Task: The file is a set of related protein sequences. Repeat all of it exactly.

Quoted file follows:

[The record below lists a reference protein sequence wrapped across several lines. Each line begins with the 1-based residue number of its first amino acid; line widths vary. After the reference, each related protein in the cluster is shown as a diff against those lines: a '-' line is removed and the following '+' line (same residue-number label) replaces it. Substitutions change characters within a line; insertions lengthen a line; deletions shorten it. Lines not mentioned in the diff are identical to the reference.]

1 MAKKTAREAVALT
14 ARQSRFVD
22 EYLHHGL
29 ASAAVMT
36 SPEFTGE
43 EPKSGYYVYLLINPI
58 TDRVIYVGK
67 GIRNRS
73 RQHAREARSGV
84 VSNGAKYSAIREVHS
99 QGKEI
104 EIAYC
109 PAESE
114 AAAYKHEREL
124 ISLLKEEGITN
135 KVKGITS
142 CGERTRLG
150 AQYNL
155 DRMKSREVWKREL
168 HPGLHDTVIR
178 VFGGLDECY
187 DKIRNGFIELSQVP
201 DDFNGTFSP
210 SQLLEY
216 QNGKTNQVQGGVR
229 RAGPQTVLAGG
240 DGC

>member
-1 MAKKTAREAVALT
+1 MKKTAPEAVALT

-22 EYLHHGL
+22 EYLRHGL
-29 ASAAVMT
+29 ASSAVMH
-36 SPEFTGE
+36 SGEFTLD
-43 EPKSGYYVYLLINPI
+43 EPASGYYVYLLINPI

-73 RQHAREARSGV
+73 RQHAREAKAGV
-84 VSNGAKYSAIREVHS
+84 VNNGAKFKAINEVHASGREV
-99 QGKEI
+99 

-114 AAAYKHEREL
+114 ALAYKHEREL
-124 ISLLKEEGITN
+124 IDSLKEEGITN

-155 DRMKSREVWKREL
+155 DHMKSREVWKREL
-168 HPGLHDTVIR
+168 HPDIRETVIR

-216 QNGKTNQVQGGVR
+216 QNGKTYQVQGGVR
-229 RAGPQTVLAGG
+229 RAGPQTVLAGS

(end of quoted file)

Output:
[The record below lists a reference protein sequence wrapped across several lines. Each line begins with the 1-based residue number of its first amino acid; line widths vary. After the reference, each related protein in the cluster is shown as a diff against those lines: a '-' line is removed and the following '+' line (same residue-number label) replaces it. Substitutions change characters within a line; insertions lengthen a line; deletions shorten it. Lines not mentioned in the diff are identical to the reference.]

1 MAKKTAREAVALT
14 ARQSRFVD
22 EYLHHGL
29 ASAAVMT
36 SPEFTGE
43 EPKSGYYVYLLINPI
58 TDRVIYVGK
67 GIRNRS
73 RQHAREARSGV
84 VSNGAKYSAIREVHS
99 QGKEI
104 EIAYC
109 PAESE
114 AAAYKHEREL
124 ISLLKEEGITN
135 KVKGITS
142 CGERTRLG
150 AQYNL
155 DRMKSREVWKREL
168 HPGLHDTVIR
178 VFGGLDECY
187 DKIRNGFIELSQVP
201 DDFNGTFSP
210 SQLLEY
216 QNGKTNQVQGGVR
229 RAGPQTVLAGG
240 DGC

>member
-1 MAKKTAREAVALT
+1 MKKTAPEAVALT

-22 EYLHHGL
+22 EYLRHGL
-29 ASAAVMT
+29 ASSAVMH
-36 SPEFTGE
+36 SGEFTLD
-43 EPKSGYYVYLLINPI
+43 EPASGYYVYLLINPI

-73 RQHAREARSGV
+73 RQHAREAKAGV
-84 VSNGAKYSAIREVHS
+84 VNNGAKFKAINEVHASGREV
-99 QGKEI
+99 

-114 AAAYKHEREL
+114 ALAYKHEREL
-124 ISLLKEEGITN
+124 IDSLKEEGITN

-155 DRMKSREVWKREL
+155 DHMKSREVWKREL
-168 HPGLHDTVIR
+168 HPDIRETVIR

-216 QNGKTNQVQGGVR
+216 QNGKTYQVQGGVR
-229 RAGPQTVLAGG
+229 RAGPQTVLAGS